|Who: Purdue (24-7, 12-6 B1G) vs. Michigan (22-11, 10-8 B1G)|
|Where: Bankers Life Fieldhouse, Indianapolis, IN|
|When: 1:00 p.m., March 12th, 2016|
|Radio: 950 AM, 102.9 FM|
Michigan is looking for its third win in three days as it gets set to face Purdue just 24 hours after its buzzer-beating win over Indiana on Friday.
The Wolverines were downtrodden and defeated a week ago after losing at home to Iowa, but have found their footing in Indianapolis. Suddenly the NCAA tournament is an attainable goal, one that might have already been reached. If Michigan wants to remove any doubt, it’ll have to knock off the other Indiana team in Bankers Life Fieldhouse.
There aren’t many teams in the country constructed more differently than Purdue and Michigan. Purdue is massive, playing multiple big men and throwing the ball in the post more often than anyone in the country. Michigan plays four guards and won’t hesitate to have Zak Irvin guard Caleb Swanigan despite a 3 inch, 45 pound differential between the two.
In the first meeting in West Lafayette, Purdue’s size and physicality overwhelmed the Wolverines inside. In the second meeting, the Wolverines flipped the script and buckled down on defense to pull out a narrow home victory.
Purdue finished the conference season at 12-6, outscoring league opponents 1.13 to 1.04 points per possession. That ranks the Boiler offense 3rd in the league and the defense just 7th as what appeared to be a dominant Purdue defense in the non-conference season turned into an average defense in league play.
Purdue’s offense follows the generally reliable recipe of shooting the ball well and attacking the offensive glass. The Boilers shoot 50.8% on twos (4th) and 38.3% on threes (3rd) for a 52.9 eFG% (3rd) in conference games. Despite the solid three-point shooting percentage, only 31.8% (3rd fewest) of Purdue’s shots are 3PAs.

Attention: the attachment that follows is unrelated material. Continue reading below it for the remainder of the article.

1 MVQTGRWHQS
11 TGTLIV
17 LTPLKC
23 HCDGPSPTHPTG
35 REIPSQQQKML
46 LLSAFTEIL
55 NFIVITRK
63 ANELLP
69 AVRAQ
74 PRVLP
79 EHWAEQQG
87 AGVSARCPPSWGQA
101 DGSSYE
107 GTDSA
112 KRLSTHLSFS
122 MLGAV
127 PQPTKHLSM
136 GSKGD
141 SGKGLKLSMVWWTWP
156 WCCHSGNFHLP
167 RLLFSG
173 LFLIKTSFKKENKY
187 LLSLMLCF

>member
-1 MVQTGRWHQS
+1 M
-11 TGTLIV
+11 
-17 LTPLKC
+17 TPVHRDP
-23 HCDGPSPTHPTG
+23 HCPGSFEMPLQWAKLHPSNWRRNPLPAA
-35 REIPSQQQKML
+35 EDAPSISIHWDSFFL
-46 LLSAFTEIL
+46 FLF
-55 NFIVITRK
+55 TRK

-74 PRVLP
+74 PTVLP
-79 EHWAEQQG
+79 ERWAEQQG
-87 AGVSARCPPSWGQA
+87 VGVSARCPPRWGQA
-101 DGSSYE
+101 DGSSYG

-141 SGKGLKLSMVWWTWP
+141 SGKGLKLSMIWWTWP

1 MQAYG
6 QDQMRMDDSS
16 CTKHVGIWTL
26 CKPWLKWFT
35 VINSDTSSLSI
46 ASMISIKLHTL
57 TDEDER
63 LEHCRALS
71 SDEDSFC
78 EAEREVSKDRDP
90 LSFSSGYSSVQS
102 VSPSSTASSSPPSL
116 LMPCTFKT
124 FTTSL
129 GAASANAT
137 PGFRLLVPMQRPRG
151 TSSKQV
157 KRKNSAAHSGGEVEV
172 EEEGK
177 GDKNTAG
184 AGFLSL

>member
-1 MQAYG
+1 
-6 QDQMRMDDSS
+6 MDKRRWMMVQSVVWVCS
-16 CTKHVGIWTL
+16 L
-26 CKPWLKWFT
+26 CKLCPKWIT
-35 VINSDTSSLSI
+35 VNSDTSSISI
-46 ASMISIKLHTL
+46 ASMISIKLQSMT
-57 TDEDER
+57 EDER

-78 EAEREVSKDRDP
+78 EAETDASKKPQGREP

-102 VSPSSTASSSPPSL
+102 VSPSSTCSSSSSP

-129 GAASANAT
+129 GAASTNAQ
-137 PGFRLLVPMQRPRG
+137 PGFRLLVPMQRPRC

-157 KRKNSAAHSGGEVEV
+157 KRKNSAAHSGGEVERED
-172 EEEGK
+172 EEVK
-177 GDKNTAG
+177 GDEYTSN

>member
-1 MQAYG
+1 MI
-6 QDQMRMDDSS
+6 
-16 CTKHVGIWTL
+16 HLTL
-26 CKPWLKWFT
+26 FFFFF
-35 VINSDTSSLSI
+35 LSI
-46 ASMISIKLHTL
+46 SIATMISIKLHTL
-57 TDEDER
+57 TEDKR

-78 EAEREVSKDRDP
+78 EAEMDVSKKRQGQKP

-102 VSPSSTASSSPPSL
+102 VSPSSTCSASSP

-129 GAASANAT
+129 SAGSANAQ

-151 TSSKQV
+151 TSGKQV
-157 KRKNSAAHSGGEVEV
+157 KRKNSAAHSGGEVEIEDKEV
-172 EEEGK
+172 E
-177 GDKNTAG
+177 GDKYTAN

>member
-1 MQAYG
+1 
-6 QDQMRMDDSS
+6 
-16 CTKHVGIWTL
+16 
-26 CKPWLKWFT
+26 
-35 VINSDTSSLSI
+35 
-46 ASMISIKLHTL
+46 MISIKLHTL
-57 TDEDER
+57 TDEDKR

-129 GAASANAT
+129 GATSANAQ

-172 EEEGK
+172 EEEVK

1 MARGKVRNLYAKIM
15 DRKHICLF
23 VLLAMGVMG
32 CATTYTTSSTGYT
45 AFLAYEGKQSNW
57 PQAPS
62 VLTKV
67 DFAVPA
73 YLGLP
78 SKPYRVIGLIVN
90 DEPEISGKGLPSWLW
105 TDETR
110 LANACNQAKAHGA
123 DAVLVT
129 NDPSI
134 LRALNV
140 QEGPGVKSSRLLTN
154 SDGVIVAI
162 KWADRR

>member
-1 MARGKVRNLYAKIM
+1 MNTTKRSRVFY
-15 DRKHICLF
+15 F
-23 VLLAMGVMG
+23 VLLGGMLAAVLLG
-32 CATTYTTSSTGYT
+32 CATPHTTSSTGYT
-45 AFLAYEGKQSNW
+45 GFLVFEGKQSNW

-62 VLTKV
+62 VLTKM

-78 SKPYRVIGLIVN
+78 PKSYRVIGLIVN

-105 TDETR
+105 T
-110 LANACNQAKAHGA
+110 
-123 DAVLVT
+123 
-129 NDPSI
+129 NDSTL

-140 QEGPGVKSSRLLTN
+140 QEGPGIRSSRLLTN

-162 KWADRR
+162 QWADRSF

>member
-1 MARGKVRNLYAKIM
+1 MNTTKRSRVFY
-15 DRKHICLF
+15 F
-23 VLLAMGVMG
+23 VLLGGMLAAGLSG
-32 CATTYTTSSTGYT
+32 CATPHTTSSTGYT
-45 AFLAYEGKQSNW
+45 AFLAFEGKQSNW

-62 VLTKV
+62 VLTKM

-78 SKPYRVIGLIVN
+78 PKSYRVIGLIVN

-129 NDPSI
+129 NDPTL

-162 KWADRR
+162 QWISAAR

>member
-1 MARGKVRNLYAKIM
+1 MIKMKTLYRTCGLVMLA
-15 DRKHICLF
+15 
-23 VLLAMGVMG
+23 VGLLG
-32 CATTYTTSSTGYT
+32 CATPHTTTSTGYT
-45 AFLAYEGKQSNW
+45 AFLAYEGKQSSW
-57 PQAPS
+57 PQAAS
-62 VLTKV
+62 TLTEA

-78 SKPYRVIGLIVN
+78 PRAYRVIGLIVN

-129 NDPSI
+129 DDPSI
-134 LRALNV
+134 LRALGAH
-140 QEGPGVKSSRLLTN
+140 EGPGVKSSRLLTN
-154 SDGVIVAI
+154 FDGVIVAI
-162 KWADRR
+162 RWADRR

While Purdue does a great job of minimizing possessions on the glass — ranked second in offensive rebounding and first in defensive rebounding — but turnovers have had an inverse effect. Purdue gives the ball away 17.8% of its possessions (11th) or only forces giveaways on 12.4% of its league opponents (14th).
Purdue’s defense is ranked just 7th in the league and allows league foes to shoot 47.8% on twos (6th) and 34.4% on threes (6th). Those numbers are far lower than you’d expect for a Boilermaker team that has the sort of defensive players and shot blockers that Matt Painter has to work with. However, Michigan has shot the ball poorly in both meetings with eFG% marks under 47%.
Senior big man AJ Hammons has always boasted an impressive collection of size, strength and skill, but he’s finally put everything together as a senior. Hammons was named First-Team All-Big Ten and earned Defensive Player of the Year honors. He’s the most productive post-up player in the conference, and he’s ranked second in the league in block rate. He shoots 59% on twos this season and can even step out and knock in the occasional jumper.
Isaac Haas comes off the bench behind Hammons and provides more of the same. He has a massive frame, blocks shots, grabs offensive rebounds and scores with his back to the basket on the block.